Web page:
5. Plan your purchases
Save cash upfront for major purchases like that new TV or trip to Disney World.
That doesn’t mean you have to carry thousands in cash around in your wallet. Open a high-yield savings account for your anticipated purchases — not just for big-ticket items but also for big-expense times like Christmas and back-to-school shopping.
If you want to use credit cards to pay for the purchases and capture rewards they may offer, go ahead. But only do so if you have saved the money to pay off the splurge quickly. That will help keep your monthly bills down, your debt-to-income ratio at a reasonable level and your credit score up.
6. Adjust your spending
Life happens. That’s why you should be prepared with enough savings to pay living expenses for at least six months. Even with an emergency fund, you’ll probably need to cut back on spending if you get divorced, lose a job, or take unpaid leave to care for your spouse or parents.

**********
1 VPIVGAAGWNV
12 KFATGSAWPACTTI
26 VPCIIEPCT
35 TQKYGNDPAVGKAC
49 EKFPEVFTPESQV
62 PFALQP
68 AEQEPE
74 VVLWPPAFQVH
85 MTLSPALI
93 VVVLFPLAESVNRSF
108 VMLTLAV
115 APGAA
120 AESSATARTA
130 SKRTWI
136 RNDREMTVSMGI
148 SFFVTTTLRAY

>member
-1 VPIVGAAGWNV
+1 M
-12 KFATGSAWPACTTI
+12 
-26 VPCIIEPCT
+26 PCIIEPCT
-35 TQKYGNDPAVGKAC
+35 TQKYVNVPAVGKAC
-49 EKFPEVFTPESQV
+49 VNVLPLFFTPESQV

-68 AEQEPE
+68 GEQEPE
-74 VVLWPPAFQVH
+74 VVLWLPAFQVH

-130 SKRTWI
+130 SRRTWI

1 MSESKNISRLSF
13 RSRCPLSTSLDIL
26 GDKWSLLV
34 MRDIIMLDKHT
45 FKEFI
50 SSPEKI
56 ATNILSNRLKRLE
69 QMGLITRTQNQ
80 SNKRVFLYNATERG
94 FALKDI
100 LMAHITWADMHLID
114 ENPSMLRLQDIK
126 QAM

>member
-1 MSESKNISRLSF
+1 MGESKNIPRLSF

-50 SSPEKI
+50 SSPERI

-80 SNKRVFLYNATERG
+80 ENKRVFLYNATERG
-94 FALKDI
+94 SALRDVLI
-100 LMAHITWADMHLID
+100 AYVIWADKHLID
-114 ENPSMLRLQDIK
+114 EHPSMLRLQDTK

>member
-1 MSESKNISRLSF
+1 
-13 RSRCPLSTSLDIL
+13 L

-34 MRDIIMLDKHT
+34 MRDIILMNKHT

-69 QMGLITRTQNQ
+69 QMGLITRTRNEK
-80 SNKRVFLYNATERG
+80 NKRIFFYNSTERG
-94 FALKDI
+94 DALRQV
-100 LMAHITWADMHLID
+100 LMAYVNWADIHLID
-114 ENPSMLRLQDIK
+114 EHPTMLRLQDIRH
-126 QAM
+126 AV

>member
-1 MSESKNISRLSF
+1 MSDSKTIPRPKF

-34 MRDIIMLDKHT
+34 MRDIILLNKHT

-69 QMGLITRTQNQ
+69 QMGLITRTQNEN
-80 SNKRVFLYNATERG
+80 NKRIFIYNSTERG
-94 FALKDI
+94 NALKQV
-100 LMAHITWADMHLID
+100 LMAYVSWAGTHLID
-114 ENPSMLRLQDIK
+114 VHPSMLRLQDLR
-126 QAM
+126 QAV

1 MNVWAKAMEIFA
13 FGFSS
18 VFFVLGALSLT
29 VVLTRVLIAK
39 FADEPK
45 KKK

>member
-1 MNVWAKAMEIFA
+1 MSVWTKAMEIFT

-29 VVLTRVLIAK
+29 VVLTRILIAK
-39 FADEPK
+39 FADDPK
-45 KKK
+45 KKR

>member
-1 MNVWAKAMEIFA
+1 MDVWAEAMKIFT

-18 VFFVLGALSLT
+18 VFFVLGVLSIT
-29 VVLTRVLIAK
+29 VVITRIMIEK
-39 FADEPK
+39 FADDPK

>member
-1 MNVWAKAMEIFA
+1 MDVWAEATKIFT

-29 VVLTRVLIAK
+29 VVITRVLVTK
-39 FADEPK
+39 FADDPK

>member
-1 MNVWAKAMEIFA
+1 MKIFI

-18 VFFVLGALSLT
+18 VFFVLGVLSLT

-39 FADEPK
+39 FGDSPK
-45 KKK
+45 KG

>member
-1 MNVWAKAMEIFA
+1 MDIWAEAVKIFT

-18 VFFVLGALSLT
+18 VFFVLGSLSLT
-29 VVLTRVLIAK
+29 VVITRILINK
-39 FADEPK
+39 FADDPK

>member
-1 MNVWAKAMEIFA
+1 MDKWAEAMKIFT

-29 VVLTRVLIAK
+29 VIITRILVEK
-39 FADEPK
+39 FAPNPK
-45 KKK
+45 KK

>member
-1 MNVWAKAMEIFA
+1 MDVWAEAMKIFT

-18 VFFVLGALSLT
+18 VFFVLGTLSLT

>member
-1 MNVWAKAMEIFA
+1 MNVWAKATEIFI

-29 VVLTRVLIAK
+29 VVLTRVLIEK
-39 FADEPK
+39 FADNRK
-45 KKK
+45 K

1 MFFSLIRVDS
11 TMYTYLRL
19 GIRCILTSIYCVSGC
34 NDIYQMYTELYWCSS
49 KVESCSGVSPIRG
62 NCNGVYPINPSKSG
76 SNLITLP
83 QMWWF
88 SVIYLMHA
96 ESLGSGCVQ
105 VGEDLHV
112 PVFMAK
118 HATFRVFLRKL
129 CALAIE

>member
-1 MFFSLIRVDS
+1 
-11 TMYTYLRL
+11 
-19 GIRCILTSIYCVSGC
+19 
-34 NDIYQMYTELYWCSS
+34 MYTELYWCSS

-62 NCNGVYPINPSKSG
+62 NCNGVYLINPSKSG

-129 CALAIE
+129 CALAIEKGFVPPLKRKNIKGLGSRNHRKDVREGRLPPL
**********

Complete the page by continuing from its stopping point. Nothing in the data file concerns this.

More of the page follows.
Discuss the changing situation with your family to get support for spending adjustments. Even small purchases add up. Can you cut your cellphone plan, curtail your cable bill or forgo daily pumpkin spice lattes?
When grocery shopping, clip coupons or find them online or through apps like Coupons.com. Make a shopping list and stick to it.
7. Boost your income
Whether it’s a one-time windfall or income from a steady side gig, use extra money to pay down debt or boost savings so you don’t run up more debt.
Technology makes it easier than ever to make money on the side. Whether it’s starting a dog-sitting service, selling goods online or taking a part-time job with work-from-home opportunities, there are hundreds of ways to generate extra cash legitimately.
For more, check out “50 Ways to Make a Fast $50 (or Lots More!)”
Dealing with debt is no fun. But we’ve partnered with nonprofit credit counselors who want to help and will do it free.
All you have to do to reach one is call 888-739-9616. If a call now isn’t convenient, fill out the form below and they’ll get back to you whenever you tell them to.
How do you stay out of debt? Let us know in comments below or on our Facebook page.
Disclosure: The information you read here is always objective. However, we sometimes receive compensation when you click links within our stories.